Now, it may be an assumption, but I think few in adland would disagree that the majority of the advertising and marketing industry are almost certainly in favour of remaining in the EU -- or if Brexit has to happen, maintaining the closest possible business ties.
That's my feeling from talking to people in the industry, and it gets more entrenched the more tech the business. People are very concerned about the prospect of a hard Brexit curtailing access to top talent, or at the very least, making Britain a less attractive place to bring your tech skills. Digital marketing, in particular, is packed with young, bright people who want to travel and work around the EU as easily as they commute on the underground each morning.
So why the concern?
Well, to bring our American colleagues up to speed, Theresa May had been trying in vain to plot a middle course between not leaving and a hard Brexit. She mistakenly called an election, in which her majority was slashed, forcing her to sign up the support of the Democratic Unionist Party from Northern Ireland. When her "deal" with the EU required separate arrangements for Northern Ireland, to prevent a hard border with the Republic of Ireland, she lost that unionist support, as well as a large swathe of her own party.
The result has been paralysis in parliament that has led to the slowest car crash in history.
Now we have the Brexit Party expected to dominate the EU election results when they are announced on Sunday and the Conservative party is almost certain to pick a harder-line Brexiter than Theresa May. All those in the running, so far, are committed to a hard Brexit if they feel a deal more favourable to the UK than the one on the table is not offered.
I suspect that Sunday's EU election results will show massive gains for both the newly formed Brexit party and the Lib Dems and Greens who are opposed to Brexit.
Yet again, elections will just show how divided the country is and prompt the Conservative to listen to the right, rather than the centre and centre left of UK politics. It was UKIP's rise that prompted David Cameron to call the EU referendum in the first place.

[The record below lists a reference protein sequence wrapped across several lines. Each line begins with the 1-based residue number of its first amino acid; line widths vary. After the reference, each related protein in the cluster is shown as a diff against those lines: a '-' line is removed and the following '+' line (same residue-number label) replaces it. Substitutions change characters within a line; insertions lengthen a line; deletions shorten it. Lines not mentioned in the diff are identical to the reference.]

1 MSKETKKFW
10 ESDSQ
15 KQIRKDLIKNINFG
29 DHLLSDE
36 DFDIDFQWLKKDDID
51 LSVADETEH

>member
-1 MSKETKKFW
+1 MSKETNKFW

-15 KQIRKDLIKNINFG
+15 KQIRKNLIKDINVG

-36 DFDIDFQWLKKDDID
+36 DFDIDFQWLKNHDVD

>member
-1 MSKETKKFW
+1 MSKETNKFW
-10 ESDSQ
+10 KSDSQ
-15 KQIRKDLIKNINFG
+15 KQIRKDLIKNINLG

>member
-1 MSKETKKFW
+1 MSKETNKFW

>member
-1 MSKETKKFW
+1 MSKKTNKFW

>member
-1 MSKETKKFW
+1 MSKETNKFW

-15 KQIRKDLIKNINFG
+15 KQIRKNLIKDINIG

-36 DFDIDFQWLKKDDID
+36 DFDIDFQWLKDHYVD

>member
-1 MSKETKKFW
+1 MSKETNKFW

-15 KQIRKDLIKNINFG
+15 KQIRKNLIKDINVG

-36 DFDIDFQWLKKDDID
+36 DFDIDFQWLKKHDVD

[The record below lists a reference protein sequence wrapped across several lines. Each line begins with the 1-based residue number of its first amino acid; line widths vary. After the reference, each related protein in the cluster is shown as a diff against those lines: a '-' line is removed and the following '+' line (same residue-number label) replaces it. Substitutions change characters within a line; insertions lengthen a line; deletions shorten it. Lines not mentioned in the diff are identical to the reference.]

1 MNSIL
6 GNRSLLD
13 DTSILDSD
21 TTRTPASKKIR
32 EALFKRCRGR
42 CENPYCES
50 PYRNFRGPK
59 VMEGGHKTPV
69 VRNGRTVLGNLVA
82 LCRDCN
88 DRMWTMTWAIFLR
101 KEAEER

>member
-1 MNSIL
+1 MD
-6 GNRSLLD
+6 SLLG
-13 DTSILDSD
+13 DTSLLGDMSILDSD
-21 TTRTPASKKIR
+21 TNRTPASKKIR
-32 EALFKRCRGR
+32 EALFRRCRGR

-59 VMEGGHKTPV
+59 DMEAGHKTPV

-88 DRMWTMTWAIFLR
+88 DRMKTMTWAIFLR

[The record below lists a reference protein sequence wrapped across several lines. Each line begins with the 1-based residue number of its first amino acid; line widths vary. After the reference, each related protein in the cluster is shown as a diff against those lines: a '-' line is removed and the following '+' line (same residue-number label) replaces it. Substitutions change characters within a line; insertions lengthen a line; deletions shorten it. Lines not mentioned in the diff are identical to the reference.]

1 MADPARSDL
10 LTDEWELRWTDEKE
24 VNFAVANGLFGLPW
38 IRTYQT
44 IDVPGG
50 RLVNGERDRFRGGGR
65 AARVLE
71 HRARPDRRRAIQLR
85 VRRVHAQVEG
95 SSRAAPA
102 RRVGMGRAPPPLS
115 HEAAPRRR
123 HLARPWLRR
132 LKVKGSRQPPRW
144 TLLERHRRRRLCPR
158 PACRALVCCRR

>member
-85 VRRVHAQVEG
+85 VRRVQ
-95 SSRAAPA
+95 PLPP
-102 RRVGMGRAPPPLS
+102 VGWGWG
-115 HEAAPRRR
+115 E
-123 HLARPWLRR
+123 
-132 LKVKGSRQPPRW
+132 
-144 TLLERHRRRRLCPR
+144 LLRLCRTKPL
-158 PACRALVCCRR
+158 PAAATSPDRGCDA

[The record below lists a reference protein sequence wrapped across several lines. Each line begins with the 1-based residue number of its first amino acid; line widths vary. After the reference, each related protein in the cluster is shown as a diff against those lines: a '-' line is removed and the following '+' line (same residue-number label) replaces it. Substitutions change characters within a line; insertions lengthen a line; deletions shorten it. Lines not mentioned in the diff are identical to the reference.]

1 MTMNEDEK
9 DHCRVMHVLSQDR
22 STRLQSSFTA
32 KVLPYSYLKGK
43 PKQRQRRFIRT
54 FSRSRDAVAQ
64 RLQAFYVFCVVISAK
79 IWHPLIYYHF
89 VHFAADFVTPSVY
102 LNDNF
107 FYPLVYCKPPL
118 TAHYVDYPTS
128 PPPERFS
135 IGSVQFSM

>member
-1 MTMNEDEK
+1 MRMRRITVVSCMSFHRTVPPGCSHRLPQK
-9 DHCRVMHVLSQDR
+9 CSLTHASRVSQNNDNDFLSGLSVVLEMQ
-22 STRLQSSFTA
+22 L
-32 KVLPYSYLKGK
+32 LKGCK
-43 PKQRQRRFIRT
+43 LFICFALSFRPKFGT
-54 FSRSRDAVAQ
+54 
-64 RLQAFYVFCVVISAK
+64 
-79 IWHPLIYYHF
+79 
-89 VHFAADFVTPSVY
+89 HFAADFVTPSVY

So why should anyone in adland care? Well, we're in for a hard-line Brexit Government in October when we are -- yet again -- due to leave the EU.
It means more uncertainty rather than a countdown to an orderly, agreed-upon exit or revocation of Article 50.
We've got more of the same, but on the emphasis of a lurch to the right toward a Boris Johnson government screaming "no surrender" as we count down the clock to a potential hard Brexit.
There is a lot of talk about Boris, or the next PM, not being able to get a better deal. The truth is, they probably don't feel they need to. They would rather walk than negotiate, even if it puts us in the limbo of WTA rules.
American businesspeople may well feel this is a good place for the UK to be in and that it makes a direct trade deal between us more likely. I would suggest the US is probably more likely to prioritise a trade deal with the much larger EU. But we'll see.
So I'm not going to sugar coat this. Adland, we're not in a good place. The clock is ticking toward a hard Brexit in October, and the next PM will be totally fine with that.
If we are agreed that the industry would prefer a confirmatory vote -- on a deal versus leaving, or leaving versus staying -- MPs are going to have to stand up to their colleagues on the right of the Conservative party and push through a so-called People's Vote.
I honestly wouldn't give it more than a 50:50 chance right now.
Today's resignation announcement makes a hard Brexit look more likely than it has ever been since the 2016 vote -- even if it happens by default by just staring the "enemy" in the eye until the clock ticks down.